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FIFA Officials Arrested on Corruption Charges

Swiss authorities arrested 14 FIFA officials for bribery and corruption charges on Wednesday morning.

The arrests were conducted during an early morning raid at a luxury hotel in Zurich, where the soccer governing body was getting ready to hold its next presidential election.  

The officials will be extradited to the United States on federal corruption charges. Those arrested include two current FIFA VPs and the current and former presidents of the Confederation of North, Central American and Caribbean Association Football (CONCACAF). FIFA president Sepp Blatter was not among those arrested. 

The U.S. Justice Department unsealed a 47-count indictment that charged the 14 defendants (nine FIFA officials, five corporate executives) with racketeering, wire fraud and money laundering conspiracies, among other offenses, “in connection with the defendants’ participation in a 24-year scheme to enrich themselves through the corruption of international soccer.”

“The indictment alleges corruption that is rampant, systemic, and deep-rooted both abroad and here in the United States,” said Attorney General Loretta Lynch. “It spans at least two generations of soccer officials who, as alleged, have abused their positions of trust to acquire millions of dollars in bribes and kickbacks.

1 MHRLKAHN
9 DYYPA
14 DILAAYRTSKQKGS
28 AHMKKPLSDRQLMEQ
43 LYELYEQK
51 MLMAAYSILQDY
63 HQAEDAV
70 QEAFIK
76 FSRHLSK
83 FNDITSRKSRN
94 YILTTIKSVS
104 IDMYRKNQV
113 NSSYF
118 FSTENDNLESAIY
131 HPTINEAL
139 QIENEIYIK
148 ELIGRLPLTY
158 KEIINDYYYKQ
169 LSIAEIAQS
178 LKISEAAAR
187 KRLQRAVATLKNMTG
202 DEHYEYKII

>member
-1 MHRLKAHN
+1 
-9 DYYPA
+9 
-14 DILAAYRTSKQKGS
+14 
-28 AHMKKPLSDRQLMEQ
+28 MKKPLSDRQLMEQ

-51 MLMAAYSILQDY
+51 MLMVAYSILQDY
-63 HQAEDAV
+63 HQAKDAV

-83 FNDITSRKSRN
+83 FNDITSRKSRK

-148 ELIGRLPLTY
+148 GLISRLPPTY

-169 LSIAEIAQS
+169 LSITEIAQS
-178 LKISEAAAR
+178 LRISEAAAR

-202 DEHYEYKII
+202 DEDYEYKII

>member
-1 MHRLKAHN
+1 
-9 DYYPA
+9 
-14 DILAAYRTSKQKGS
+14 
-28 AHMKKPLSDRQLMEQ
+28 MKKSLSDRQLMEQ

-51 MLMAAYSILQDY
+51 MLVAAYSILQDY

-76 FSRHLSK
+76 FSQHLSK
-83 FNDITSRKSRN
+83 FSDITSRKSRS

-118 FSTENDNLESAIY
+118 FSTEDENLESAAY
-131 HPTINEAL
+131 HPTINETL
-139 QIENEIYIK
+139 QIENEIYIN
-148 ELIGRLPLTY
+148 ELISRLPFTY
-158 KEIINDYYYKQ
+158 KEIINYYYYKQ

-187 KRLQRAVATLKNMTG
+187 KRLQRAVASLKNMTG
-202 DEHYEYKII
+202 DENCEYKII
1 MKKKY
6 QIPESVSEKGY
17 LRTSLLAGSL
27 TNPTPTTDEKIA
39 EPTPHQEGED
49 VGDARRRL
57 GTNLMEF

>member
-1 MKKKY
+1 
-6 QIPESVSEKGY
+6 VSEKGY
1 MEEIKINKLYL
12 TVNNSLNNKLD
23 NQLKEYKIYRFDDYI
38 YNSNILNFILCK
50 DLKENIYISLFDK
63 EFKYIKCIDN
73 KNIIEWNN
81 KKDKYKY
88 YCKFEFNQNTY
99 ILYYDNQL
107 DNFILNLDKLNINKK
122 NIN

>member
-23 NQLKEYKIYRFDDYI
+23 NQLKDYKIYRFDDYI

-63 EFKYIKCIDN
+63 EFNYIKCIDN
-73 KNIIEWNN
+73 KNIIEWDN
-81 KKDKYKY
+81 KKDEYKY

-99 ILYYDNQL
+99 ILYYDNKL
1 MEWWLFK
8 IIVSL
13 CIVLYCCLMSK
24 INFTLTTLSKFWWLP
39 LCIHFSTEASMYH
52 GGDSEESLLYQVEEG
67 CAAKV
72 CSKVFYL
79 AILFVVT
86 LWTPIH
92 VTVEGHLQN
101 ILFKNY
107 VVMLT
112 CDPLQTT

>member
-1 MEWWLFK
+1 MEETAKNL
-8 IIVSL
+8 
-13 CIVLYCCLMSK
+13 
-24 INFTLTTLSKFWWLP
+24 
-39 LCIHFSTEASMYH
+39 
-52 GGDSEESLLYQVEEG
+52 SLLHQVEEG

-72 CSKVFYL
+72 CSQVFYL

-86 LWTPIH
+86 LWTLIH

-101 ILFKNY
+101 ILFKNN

“Many of the individuals and organizations…were entrusted with keeping soccer open and accessible to all,” Lynch added. “They held important responsibilities at every level, from building soccer fields for children in developing countries to organizing the World Cup.  \They were expected to uphold the rules that keep soccer honest, and protect the integrity of the game. Instead, they corrupted the business of worldwide soccer to serve their interests and enrich themselves. This Department of Justice is determined to end these practices; to root out corruption; and to bring wrongdoers to justice."

The full statement from the DOJ can be read here.

The arrests, which came following a three-year investigation, came a few days before the organization was to hold its presidential election. Blatter, who has run FIFA since 1998, is widely expected to win another term, even though his tenure has been riddled with scandal including accusations of corruption and bribery.